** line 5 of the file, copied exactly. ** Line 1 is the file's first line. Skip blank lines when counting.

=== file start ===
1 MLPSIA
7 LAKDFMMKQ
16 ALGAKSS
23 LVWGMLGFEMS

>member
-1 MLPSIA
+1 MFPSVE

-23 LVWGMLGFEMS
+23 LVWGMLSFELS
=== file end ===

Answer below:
>member